We’ve posted a few items about the dollar recently (See this and this). the recent counter-trend strength in the buck is what has roiled commodity markets as well as equities.

Today’s NYT has an article that on a possible greenback rally, Some See Rise Ahead for Dollar:

“Could the long dollar slide be over?

For the better part of the past decade, and particularly in the last few months, the American dollar has been the 98-pound weakling of the foreign exchange world. It has lost value against almost every other global currency — not just the euro, pound and yen but even the Romanian new leu and the Latvian lats.

Driven largely by the Federal Reserve’s policy of printing dollars to help spur a healthy economic recovery that remains stubbornly elusive, the dollar, weighed against a basket of other currencies, hit a 40-year low this month.

But betting against the dollar may no longer be such a safe play — not necessarily because of any sudden macroeconomic shifts but because of a sense that the long dollar sell-off may have finally gone too far. Since May 4, the dollar is up 4 percent against the euro and 2 percent against the pound, while rallying against the Romanian and Latvian currencies as well.

In light of the article, let’s take another look at a few Dollar charts:


US Dollar Swings

click for larger charts


Dollar vs Major Currencies


Dollar’s Biggest Decline? 2001-08 (April 23rd, 2011)

The value of the dollar: Five factors for investors (Washington Post, April 23, 2011)

The US Dollar, Annotated (April 29th, 2011)

Some See Rise Ahead for Dollar
NYT, May 17, 2011  

Category: Currency, Markets

Please use the comments to demonstrate your own ignorance, unfamiliarity with empirical data and lack of respect for scientific knowledge. Be sure to create straw men and argue against things I have neither said nor implied. If you could repeat previously discredited memes or steer the conversation into irrelevant, off topic discussions, it would be appreciated. Lastly, kindly forgo all civility in your discourse . . . you are, after all, anonymous.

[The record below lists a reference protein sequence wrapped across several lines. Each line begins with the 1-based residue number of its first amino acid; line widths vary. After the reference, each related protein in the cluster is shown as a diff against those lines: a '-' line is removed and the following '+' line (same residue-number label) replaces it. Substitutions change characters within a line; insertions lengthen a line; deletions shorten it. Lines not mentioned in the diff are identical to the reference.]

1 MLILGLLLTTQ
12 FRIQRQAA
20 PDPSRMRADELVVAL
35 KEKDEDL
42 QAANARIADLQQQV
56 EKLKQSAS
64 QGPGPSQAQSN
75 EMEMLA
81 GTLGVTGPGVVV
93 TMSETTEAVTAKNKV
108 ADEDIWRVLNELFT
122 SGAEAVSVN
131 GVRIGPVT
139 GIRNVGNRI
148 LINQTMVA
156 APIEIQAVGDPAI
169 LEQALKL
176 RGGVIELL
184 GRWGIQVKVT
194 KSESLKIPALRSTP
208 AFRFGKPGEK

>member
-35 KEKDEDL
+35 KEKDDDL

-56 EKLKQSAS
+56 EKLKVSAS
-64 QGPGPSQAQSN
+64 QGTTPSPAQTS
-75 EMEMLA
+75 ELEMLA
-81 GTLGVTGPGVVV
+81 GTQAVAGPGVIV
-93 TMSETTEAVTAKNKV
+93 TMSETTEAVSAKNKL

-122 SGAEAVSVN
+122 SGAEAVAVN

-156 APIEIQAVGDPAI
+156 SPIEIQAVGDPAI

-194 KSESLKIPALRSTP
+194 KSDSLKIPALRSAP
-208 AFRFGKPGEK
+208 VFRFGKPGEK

11 Responses to “U.S. Dollar Index Components & Swings”

  1. [...] Can the US dollar countertrend rally continue?  (Big Picture) [...]

  2. DL says:

    Personally, I think there’s too much emphasis on the strength of the USD versus the Euro and the Yen, and not enough on the strength of USD versus commodities.

  3. SpottyDog says:

    So can someone explain two questions I have.

    1) The quote says that the dollar index hit a 40 year low this month. But the chart shows lows well below this month in early 2008. Am I misreading something? Is the quote just wrong?

    2) Forgive me for not being much of a chartist and being able to answer my own question, but I’m wondering what that dollar index chart shows in terms of predicting the future. Why does that chart predict that we are going up? (Or maybe it doesn’t) Can someone explain that a bit.



  4. Ny Stock Guy says:

    Chart two is such a sad little chart.

  5. Bernie X says:

    Especially since the Fed has NOT “printed” dollars.

    M3 is at the same level as Feb 2008.

  6. icm63 says:

    Folks, the US Dollar has a powerful cycle within it, and its due for an upswing. The bullish fundamentals will page 1 headlines, move up from page 10.

    Seriously, do you think the euro zone has ALL the apples all in the barrell ! I agree with Felx Zuluaf the Italians will rock the euro next !

    see first chart


  7. Petey Wheatstraw says: